In exploring such musical memories, the Trovesi-Coscia duo are also sketching a picture of an era. But they also venture beyond it with their “out of context homage”. The two pieces here called “Umberto” and “Eco” are, Coscia explains, “the improvised, polyphonic result of Trovesi’s gematria on the surname Eco and the name Umberto.”

 

***

 

Gianluigi Trovesi was born in 1944 in the village of Nembro in northern Italy, and studied at the Bergamo Conservatory, gaining his diploma in clarinet in 1966. Hearing Eric Dolphy play at the Milan festival in 1964 was a significant experience, but Trovesi's interests and influences embraced virtually every type of music, from Italian folk to the jazz avant-garde. By 1978, he was working as first alto sax and clarinet with the Milan Radio Big Band, a position he would occupy until 1993.

 

He arrived at ECM in 1994, his alto saxophone and clarinets soaring into the Skies of Europeproposed by the Italian Instabile Orchestra.  The duo with old friend Gianni Coscia made an immediate impact with In cerca di cibo, a left-field recording full of mordant humour, improvisational wit, unrepentant nostalgia, and exceptional musicianship that roved easily between jazz and chamber music, folk and soundtrack music, with a hint of klezmer.

 

Trovesi’s other projects on ECM include Vaghissimo Ritratto, on which he appears with Umberto Petrin (piano) and Fulvio Maras (percussion, electronics), hailed by the Irish Times as “improvised chamber music of stunning quality and adventure, melodic grace and rhythmic freedom” and Fugace, a rampant genre-hopping adventure by an all-Italian octet. His albumTrovesi All’Opera – Profumo di Violetta is a typically quirky Trovesi take on Italian opera performed, as Ivan Hewitt wrote in the Daily Telegraph, by “a turbo-charged version of a traditional Italian town band”.

 

Gianni Coscia, born in Alessandria - also Eco’s hometown - was a lawyer for many years, work that relegated music to the back-burner. Even in this period however he played with visiting American musicians including Joe Venuti, Bud Freeman and Sir Charles Thompson. In 1985 he released a widely acclaimed album L’altra fisharmonica which featured his accordion in combination with a string quartet and explored variations on Italian popular themes. La Briscola, a 1989 recording, signalled a reunion with Trovesi, who has partnered the accordionist in many projects since then. Coscia has appeared with the Giorgio Gaslini Big Band and worked with orchestras playing music of Kurt Weill and Astor Piazzolla, and toured the world as accompanist to singer Milva, also working with Gioconda Cilio, Maria Pia De Vito and Lucia Minetti. He has also collaborated with Enrico Rava, Pino Minafra, Paolo Damiani and other Italian improvisers, and with composer Luciano Berio – who dedicated his Sequenza XIII to Gianni Coscia.

 

La misteriosa musica della Regina Loana (album title suggested by Stefano Eco) was recorded at Night and Day Studio, Casinagrossa and mixed in Lugano.  The CD booklet includes liner notes by Gianni Coscia (in Italian, English and German), drawings by Umberto Eco, and studio photography by Roberto Cifarelli.  

 

 

 

 

 

Edited by GA Russell

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Avishai Cohen / Yonathan Avishai - Playing The Room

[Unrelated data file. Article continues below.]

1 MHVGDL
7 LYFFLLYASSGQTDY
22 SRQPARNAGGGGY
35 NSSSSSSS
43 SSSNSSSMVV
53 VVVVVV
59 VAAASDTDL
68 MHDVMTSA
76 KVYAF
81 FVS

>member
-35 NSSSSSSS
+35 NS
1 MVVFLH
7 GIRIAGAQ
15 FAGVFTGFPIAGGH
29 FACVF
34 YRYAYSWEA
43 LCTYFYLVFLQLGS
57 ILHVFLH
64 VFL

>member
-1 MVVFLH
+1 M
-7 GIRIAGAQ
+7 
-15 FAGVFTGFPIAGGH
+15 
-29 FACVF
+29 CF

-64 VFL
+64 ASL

release date: September 6, 2019

Avishai Cohen: trumpet     Yonathan Avishai: piano

Playing The Room bears testimony to the long musical friendship of Avishai Cohen and Yonathan Avishai. They began to explore jazz as teenagers in Tel Aviv, and have continued to play together over many years, with Yonathan making important contributions to Avishai's group albums Into The Silence and Cross My Palm With Silver on ECM. Their first duo album begins with music composed by the trumpeter and by the pianist and concludes with a touching interpretation of Israeli composer Alexander Argov's cradle song "Shir Eres". Along the way, Avishai and Yonathan improvise - freely, playfully, soulfully - on themes from jazz tradition. And, as the album titles implies, they also invite the recording space, the Auditorio Stelio Molo RSI in Lugano, to be part of the sound, making full use of its resonant acoustic properties in a performance with the intimacy and focus of chamber music. Recorded in September 2018, and produced by Manfred Eicher, Playing The Room releasing on both audiophile vinyl and compact disc.

ECM

Image

Enrico Rava /Joe Lovano - Roma
release date: September 6, 2019
Enrico Rava: flugelhorn; Joe Lovano: tenor saxophone, tarogato;
Giovanni Guidi: piano; Dezron Douglas: double bass Gerald Cleaver: drums

Enrico Rava, the doyen of Italian jazz, joined forces with Joe Lovano, masterful US tenorist of Sicilian heritage, for a brief tour in November 2018. On this album, recorded live at Rome's Auditorium Parco della Musica, the two masters lead a spirited quintet that includes lyrical pianist Giovanni Guidi, dynamic drummer Gerald Cleaver and virtuosic bassist Dezron Douglas (making his ECM debut here). Well-loved tunes by the two bandleaders form the core of the program, including Enrico's intricate "Interiors" and "Secrets" and Joe's vigorous Texas blues "Forth Worth", which recalls the energies of Ornette Coleman and Dewey Redman. The album concludes with an extended and powerful medley that roams across the history of modern jazz as it gathers together Lovano's "Drum Song", John Coltrane's "Spiritual" and the standard tune "Over The Rainbow". 

ECM

Image

 

Ethan Iverson Quartet with Tom Harrell - Common Practice
release Date: September 20, 2019
Ethan Iverson: piano; Tom Harrell: trumpet
Ben Street: double bass; Eric McPherson: drums 

Ethan Iverson Quartet with Tom Harrell in concert:
Oct. 15 Cambridge, MA at the Regattabar
Oct. 16 New York, NY at the Jazz Standard
Oct.17 Philadelphia, PA (venue tba)
***further dates in preparation